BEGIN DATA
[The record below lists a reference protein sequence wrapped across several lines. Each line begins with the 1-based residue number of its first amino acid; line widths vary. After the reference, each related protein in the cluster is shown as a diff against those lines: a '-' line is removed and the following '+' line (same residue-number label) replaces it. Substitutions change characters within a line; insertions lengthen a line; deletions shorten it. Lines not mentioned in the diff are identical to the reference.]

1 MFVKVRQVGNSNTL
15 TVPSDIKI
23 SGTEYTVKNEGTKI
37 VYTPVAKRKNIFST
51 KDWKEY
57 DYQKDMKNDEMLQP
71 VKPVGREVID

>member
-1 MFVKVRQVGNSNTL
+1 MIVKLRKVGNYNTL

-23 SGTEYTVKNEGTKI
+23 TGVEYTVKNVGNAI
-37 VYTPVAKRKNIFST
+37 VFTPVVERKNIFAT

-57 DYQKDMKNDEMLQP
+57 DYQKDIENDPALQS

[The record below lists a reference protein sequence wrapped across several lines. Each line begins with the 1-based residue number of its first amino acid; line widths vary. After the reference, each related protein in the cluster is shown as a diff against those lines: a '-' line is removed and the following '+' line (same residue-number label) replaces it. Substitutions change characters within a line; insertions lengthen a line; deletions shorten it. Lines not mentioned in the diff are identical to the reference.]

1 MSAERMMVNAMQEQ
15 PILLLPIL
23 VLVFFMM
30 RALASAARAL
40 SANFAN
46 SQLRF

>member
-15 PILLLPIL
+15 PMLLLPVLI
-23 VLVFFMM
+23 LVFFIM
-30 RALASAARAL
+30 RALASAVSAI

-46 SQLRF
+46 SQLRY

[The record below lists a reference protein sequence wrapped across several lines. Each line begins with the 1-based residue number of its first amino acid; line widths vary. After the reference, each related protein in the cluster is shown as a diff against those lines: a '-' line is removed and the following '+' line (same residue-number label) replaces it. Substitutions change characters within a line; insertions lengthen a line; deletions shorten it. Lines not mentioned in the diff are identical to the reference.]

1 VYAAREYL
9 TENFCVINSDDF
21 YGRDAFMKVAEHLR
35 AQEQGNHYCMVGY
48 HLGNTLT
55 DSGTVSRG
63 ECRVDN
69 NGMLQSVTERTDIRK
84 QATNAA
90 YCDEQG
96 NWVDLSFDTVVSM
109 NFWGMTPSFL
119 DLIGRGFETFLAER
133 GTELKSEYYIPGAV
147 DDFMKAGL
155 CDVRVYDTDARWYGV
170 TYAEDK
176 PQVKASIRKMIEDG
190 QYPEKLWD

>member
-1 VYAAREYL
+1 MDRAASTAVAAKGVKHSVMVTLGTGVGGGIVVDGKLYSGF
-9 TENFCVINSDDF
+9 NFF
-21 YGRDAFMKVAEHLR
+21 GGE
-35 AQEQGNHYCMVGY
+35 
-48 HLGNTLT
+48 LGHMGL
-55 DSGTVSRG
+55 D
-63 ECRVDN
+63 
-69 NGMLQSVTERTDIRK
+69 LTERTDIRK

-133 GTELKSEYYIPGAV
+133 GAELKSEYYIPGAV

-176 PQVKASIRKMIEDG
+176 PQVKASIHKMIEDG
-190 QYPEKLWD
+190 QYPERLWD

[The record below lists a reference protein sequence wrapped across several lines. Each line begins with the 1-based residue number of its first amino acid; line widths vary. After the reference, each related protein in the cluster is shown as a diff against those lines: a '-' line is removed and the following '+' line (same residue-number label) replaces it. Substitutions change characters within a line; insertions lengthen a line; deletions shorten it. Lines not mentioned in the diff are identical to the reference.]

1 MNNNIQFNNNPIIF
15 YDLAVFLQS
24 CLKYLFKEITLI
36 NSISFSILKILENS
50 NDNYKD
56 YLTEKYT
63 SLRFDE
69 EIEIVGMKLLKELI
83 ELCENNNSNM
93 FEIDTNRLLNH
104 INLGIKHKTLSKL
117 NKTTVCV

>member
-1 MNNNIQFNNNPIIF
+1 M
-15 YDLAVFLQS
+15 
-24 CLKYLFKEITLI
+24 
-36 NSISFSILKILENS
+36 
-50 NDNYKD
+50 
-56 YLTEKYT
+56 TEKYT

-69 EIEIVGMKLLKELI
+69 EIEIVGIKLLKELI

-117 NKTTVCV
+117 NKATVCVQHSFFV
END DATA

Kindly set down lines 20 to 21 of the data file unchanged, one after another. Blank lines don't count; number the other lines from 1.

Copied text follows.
15 PILLLPIL
23 VLVFFMM